Limited to 500 units each in the US and UK.

Then there is the heavy artillery, THE SHOCK AND GORE BOX, which will be strictly limited to only 500 units each in the US and UK. It will contain the following exclusive bonus items:

28-page H.G. Lewis “annual” stuffed full with Lewis-themed activities plus archive promotional material
Fully-illustrated 92-page art book featuring the definitive overview of the entire career of H.G. Lewis written by Stephen Thrower, with a brand new foreword by Lewis [Shock and Gore edition exclusive]
160-page paperback of the original Blood Feast novelization, written by Lewis [Shock and Gore edition exclusive]
7” vinyl single featuring select tracks from the Blood Feast score [Shock and Gore edition exclusive]
14 postcards featuring original artwork for all the films included [Shock and Gore edition exclusive]
Individually handmade “super gory” eyeball [Shock and Gore edition exclusive]
Shock and Gore commemorative barf bag [Shock and Gore edition exclusive]
Newly illustrated packaging and books by The Twins of Evil [Shock and Gore edition exclusive]


That Stephen Thrower book is something of a knife-twister, isn't it? Well, you know you want it - and I hope you can afford it. Visit this page to pre-order yours or to check the remaining supply. They are disappearing fast!

UPDATE 7/26/2016: THE SHOCK AND GORE BOX is officially SOLD OUT.

Familiar THINGS

Enthusiastic notes on my Facebook news feed led me to check out the Duffer Brothers' new Netflix series STRANGER THINGS within a day or two of its July 15 premiere. Most uncommonly, my friends were pretty much unanimous in raving about it, at least one in caps, and another boasted that he had blasted his way through the entire eight-hour, first season run overnight, so tightly was he held in its grip. I have done similarly crazy things, watching "just one more" at 4:00 in the morning, which turns out to be two or three more, but I was surprised to find that STRANGER THINGS didn't even tempt me. It was good, passable entertainment, but not much more. In fact, two episodes (or "chapters," as they called it, evidently seeking a literary analogy) per night was as much interest as I could sustain for it. Now that I've finished all eight chapters, I'm trying to make sense of everyone else's unusually high enthusiasm for it.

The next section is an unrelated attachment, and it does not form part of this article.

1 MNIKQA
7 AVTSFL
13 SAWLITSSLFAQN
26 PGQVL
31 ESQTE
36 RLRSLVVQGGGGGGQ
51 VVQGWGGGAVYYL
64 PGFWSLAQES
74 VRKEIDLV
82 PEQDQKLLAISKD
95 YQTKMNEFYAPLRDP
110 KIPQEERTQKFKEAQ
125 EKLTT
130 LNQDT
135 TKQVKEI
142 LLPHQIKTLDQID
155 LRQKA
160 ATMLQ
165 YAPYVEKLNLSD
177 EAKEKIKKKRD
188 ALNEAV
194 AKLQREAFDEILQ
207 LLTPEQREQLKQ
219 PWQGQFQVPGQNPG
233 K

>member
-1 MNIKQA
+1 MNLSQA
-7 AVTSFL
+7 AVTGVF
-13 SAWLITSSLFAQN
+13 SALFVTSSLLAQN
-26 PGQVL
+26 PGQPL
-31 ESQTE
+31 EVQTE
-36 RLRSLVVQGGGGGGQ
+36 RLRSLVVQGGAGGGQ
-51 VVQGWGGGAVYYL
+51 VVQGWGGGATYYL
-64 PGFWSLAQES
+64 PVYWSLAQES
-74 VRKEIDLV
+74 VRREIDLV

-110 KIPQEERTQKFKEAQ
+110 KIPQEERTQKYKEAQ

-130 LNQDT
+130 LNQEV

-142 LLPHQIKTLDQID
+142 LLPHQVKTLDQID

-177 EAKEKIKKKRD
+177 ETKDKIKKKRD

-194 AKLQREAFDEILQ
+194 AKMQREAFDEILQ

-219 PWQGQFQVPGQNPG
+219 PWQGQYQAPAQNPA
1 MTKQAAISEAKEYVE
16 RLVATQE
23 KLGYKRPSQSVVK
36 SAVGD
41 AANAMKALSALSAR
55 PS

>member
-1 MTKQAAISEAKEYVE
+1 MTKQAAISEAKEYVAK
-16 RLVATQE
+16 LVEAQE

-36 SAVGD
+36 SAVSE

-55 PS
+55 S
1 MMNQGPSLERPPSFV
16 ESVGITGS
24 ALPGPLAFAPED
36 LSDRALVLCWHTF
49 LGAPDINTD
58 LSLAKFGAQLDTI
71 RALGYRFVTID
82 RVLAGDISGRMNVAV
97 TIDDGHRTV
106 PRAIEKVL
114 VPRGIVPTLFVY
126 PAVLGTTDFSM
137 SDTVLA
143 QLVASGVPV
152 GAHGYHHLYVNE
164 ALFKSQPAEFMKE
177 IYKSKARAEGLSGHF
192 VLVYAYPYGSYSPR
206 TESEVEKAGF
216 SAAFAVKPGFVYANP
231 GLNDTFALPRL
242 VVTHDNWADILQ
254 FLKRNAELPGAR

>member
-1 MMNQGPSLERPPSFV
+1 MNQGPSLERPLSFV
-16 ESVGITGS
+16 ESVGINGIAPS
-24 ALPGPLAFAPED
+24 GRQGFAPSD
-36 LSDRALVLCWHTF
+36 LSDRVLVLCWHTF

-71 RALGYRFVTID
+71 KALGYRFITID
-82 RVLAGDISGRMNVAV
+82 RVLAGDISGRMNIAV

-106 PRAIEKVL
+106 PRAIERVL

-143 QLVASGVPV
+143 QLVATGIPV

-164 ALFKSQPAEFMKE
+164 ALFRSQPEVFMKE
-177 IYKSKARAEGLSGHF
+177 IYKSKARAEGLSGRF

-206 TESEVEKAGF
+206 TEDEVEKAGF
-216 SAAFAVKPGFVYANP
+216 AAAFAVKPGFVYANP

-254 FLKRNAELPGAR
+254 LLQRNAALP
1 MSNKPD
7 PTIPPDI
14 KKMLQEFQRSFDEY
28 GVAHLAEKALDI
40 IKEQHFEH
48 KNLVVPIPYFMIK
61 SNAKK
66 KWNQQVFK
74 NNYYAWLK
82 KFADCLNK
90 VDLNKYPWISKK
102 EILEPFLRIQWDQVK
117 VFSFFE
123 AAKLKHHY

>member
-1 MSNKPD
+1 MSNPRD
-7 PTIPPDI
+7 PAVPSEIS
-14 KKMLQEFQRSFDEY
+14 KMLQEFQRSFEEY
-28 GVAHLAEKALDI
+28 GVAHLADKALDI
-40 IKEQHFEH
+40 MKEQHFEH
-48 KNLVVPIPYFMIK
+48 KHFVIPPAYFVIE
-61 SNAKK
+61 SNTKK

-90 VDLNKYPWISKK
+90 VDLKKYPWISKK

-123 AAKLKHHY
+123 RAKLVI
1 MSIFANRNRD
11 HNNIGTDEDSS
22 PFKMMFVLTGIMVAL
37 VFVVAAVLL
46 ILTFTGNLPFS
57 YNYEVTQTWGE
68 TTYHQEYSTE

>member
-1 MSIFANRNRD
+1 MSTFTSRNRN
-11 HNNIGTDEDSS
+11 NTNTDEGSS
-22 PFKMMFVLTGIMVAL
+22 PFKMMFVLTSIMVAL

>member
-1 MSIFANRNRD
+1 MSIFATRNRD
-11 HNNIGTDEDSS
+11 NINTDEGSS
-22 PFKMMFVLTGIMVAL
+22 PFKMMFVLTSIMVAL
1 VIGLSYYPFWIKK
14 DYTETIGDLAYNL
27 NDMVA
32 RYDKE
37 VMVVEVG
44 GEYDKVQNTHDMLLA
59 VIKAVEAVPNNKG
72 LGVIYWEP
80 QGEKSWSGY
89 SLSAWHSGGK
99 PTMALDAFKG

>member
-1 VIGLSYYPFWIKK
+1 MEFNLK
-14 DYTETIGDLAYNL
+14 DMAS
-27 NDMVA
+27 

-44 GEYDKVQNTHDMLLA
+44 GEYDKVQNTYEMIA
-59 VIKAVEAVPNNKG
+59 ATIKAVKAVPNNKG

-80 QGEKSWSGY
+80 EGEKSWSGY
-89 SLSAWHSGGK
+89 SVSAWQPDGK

I keep thinking there must be some underlying sociological reason I'm missing - possibly its ties to Stephen King, whose novels are certainly referenced here (even the title seems to pinion off of King's NEEDFUL THINGS), and whose body of work never held the fascination for me that it has for the rest of the world. It can't just be 1980s nostalgia because STRANGER THINGS borrows ideas and images from films as recent as UNDER THE SKIN and going as far back into the 1960s and '70s as THESE ARE THE DAMNED (with its government-sanctioned experiments on children) and SHIVERS (with its slug-like parasites vomited down bathroom drains). I could point to nearly every scene in the series and find not just a precedent for it but visual quotations in many. (My favorite was in the last episode, a wink at Joe Dante's THE HOWLING.) As I say, I thought it was alright but people had me all but running to my TV set to catch this before the spoilers caught up with me. That's what I don't understand. I can see people getting a kick out of a greatest hits album but not a greatest hits album of cover versions.

The E.T. shot.
The Drew Barrymore shot.
The GOONIES shot.
The SHINING shot.
The SCANNERS shot.
The ABYSS shot.
To which you can also mentally add the ones I couldn't Google: the ALIEN shot, the THING shot, the UNDER THE SKIN shot, the X-FILES shot, the CARRIE shot, ad infinitum if not nauseum. That's STRANGER THINGS, ladies and gentlemen - "A Netflix Original Series."